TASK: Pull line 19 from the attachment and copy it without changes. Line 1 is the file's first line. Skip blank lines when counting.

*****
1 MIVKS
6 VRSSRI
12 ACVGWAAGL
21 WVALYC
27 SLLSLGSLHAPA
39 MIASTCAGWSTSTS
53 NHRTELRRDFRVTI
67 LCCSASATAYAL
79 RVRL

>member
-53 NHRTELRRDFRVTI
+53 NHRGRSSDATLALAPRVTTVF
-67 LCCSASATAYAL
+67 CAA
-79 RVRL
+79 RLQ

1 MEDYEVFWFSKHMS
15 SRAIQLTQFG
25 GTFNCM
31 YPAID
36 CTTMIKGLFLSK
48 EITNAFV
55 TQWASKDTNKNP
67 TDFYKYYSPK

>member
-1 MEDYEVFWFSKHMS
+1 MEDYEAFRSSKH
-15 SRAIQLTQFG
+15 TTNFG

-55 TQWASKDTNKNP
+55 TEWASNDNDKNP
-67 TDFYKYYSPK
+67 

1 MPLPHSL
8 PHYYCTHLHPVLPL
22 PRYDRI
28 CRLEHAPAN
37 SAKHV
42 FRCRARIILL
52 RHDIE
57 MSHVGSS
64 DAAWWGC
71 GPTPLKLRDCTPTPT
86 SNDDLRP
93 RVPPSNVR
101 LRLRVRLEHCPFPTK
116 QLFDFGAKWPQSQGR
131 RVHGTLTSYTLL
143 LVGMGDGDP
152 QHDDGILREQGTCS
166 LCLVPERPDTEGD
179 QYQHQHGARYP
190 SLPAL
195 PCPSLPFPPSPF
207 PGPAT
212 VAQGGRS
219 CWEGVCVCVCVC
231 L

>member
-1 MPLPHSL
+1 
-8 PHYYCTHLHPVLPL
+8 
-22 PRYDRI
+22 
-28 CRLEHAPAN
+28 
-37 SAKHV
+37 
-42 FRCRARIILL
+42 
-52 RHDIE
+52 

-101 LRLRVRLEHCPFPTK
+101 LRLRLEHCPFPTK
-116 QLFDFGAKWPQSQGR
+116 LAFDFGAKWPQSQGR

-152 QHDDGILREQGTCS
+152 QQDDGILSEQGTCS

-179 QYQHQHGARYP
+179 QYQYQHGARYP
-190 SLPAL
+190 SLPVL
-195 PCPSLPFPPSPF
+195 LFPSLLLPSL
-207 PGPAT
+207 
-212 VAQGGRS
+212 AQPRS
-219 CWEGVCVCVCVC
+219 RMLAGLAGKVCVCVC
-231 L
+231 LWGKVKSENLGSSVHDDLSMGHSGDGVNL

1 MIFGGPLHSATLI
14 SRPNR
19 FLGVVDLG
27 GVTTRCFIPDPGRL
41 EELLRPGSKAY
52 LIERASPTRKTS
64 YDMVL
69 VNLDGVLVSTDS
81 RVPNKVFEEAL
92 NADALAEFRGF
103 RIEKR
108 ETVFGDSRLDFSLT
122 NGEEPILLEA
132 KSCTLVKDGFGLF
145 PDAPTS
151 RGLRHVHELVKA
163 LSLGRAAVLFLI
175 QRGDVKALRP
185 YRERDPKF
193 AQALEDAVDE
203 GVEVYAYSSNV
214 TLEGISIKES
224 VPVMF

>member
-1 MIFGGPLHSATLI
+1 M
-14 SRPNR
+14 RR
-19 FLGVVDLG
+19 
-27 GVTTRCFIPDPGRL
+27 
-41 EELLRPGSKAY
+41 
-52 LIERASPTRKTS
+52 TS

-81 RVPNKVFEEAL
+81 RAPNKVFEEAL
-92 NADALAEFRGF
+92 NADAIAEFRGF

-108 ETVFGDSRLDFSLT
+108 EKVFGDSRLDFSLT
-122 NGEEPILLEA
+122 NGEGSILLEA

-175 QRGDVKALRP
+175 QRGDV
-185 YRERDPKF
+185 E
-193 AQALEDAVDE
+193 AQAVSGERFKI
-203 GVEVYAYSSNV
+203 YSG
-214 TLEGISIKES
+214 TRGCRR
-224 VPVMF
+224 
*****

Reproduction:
25 GTFNCM